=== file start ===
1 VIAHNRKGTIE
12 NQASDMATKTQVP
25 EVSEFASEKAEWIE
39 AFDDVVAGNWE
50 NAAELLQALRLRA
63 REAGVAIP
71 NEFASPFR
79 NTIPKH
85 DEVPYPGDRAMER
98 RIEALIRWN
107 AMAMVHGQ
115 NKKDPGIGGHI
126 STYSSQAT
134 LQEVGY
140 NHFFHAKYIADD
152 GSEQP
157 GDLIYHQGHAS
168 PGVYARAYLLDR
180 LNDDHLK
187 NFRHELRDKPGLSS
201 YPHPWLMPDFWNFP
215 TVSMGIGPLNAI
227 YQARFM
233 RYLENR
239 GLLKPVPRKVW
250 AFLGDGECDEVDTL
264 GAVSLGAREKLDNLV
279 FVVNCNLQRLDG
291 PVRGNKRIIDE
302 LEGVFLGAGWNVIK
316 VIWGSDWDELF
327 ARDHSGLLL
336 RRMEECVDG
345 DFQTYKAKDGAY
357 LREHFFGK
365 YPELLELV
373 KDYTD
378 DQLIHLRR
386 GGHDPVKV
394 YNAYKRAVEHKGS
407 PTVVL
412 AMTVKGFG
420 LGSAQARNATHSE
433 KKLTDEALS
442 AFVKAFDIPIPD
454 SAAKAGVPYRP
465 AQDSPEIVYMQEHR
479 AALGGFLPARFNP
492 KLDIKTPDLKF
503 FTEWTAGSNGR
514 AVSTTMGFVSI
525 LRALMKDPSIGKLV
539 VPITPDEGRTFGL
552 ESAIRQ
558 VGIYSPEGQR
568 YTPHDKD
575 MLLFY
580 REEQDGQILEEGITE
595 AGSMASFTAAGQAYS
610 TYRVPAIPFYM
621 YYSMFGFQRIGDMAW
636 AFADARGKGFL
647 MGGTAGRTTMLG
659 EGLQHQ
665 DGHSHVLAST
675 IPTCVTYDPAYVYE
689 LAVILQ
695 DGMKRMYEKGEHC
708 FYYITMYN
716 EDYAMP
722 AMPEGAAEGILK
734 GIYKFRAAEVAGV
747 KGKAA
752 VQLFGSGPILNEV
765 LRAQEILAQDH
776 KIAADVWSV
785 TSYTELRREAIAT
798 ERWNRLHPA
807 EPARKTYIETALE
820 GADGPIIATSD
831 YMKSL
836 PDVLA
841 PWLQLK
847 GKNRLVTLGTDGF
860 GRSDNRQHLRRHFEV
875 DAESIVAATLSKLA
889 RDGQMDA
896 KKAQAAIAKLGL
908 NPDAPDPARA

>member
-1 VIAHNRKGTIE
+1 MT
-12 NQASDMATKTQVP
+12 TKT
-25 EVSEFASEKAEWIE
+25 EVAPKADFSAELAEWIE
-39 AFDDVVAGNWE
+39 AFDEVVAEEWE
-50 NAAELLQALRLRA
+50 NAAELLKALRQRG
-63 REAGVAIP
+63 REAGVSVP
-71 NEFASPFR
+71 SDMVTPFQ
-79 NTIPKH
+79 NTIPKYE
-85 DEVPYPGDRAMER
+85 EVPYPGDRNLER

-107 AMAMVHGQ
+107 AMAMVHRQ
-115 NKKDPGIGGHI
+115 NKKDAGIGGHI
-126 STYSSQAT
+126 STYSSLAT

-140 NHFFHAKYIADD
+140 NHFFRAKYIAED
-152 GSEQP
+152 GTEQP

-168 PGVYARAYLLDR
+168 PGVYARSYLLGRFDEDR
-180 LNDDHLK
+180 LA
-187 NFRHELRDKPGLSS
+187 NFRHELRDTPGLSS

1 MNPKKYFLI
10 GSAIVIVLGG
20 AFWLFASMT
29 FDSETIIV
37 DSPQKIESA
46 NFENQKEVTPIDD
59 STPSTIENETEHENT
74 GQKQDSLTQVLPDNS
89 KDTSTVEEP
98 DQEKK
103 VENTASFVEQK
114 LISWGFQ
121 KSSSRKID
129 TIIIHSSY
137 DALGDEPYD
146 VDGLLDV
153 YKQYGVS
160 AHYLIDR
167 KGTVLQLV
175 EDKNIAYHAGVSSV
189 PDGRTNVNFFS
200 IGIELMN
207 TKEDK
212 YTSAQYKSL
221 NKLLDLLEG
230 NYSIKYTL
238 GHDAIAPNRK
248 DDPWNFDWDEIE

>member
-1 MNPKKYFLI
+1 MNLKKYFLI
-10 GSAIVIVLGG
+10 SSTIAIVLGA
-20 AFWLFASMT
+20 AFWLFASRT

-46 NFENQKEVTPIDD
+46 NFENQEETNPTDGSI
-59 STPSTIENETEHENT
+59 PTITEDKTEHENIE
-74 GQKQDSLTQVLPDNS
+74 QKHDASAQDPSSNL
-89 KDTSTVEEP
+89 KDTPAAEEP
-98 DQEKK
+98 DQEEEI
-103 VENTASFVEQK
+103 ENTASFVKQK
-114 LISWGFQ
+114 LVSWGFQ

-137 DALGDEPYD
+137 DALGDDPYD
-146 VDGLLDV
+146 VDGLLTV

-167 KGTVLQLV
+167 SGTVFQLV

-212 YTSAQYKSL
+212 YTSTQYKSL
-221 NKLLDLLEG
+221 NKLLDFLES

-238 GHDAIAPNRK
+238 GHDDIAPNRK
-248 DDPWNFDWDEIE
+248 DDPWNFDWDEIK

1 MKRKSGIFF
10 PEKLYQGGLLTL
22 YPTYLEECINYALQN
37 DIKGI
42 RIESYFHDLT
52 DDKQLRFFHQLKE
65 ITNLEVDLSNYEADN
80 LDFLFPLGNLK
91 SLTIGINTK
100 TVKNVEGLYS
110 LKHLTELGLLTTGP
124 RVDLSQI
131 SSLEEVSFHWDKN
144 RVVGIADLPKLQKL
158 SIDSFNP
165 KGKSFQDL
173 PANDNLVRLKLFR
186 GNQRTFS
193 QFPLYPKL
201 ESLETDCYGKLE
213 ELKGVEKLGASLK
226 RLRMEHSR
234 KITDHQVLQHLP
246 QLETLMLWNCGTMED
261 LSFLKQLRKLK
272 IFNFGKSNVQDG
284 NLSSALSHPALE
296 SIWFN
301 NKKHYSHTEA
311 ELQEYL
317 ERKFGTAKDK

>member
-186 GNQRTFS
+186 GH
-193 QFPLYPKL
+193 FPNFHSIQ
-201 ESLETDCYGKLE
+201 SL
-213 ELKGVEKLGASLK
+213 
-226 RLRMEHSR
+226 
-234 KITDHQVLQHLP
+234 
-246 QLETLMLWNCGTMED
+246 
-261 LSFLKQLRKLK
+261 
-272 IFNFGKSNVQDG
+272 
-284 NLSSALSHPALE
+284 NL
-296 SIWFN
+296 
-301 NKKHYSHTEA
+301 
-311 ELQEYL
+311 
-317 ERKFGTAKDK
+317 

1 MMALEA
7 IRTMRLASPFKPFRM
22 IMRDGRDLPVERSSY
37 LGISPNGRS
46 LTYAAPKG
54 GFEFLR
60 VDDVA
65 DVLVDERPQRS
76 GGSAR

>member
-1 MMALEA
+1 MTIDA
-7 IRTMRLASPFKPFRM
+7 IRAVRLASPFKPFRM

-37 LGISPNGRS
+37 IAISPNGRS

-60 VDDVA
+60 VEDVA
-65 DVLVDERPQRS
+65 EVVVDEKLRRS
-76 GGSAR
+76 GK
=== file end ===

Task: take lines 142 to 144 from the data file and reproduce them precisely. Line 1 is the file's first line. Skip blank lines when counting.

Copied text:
160 AHYLIDR
167 KGTVLQLV
175 EDKNIAYHAGVSSV